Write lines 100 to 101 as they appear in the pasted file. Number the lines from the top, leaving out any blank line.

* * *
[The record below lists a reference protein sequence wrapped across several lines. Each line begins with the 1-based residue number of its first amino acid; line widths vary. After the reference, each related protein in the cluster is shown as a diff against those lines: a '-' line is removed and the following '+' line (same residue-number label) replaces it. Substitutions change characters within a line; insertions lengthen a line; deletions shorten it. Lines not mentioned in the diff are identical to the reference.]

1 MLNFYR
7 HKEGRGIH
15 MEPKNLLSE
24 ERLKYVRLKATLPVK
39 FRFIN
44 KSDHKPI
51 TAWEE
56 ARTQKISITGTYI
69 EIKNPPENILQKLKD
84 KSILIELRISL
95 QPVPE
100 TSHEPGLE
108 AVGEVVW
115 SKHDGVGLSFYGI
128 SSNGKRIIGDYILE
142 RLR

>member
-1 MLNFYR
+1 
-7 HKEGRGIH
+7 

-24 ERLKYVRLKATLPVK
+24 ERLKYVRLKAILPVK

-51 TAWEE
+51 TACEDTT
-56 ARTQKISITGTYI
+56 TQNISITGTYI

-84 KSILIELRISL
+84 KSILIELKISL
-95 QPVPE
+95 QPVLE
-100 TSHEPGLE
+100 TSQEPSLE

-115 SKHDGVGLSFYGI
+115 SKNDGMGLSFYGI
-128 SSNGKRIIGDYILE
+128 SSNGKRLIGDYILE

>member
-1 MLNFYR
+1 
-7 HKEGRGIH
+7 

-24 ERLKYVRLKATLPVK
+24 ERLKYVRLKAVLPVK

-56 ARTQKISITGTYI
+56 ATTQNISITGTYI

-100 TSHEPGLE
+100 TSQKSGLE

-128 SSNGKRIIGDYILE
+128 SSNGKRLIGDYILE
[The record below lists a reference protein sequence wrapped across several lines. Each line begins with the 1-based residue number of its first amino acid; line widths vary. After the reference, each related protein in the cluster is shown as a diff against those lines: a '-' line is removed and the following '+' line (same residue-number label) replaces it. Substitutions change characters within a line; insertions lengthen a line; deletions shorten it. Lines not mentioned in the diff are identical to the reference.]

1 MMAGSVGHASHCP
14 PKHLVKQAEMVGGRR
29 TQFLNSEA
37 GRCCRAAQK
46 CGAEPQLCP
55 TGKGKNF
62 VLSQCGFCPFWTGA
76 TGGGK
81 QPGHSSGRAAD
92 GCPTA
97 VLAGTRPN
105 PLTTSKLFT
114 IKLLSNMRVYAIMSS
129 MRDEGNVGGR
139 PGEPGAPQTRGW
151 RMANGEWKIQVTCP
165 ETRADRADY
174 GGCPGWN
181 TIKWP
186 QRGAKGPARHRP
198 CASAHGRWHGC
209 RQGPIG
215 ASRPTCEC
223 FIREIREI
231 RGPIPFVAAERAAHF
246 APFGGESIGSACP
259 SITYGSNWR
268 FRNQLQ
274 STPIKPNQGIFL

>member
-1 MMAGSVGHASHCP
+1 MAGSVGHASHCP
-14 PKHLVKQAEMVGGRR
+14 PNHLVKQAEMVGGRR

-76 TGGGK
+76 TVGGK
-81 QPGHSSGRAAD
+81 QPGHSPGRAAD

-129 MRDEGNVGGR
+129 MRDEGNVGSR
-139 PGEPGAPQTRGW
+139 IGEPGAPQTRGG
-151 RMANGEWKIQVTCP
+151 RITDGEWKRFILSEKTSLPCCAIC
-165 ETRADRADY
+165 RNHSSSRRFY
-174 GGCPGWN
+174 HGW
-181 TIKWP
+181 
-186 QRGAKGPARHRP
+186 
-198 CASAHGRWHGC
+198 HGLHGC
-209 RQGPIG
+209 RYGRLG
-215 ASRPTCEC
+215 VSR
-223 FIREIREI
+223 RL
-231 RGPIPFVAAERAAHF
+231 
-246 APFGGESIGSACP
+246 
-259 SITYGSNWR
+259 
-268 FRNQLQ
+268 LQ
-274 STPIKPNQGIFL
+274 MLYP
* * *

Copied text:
+174 HGW
-181 TIKWP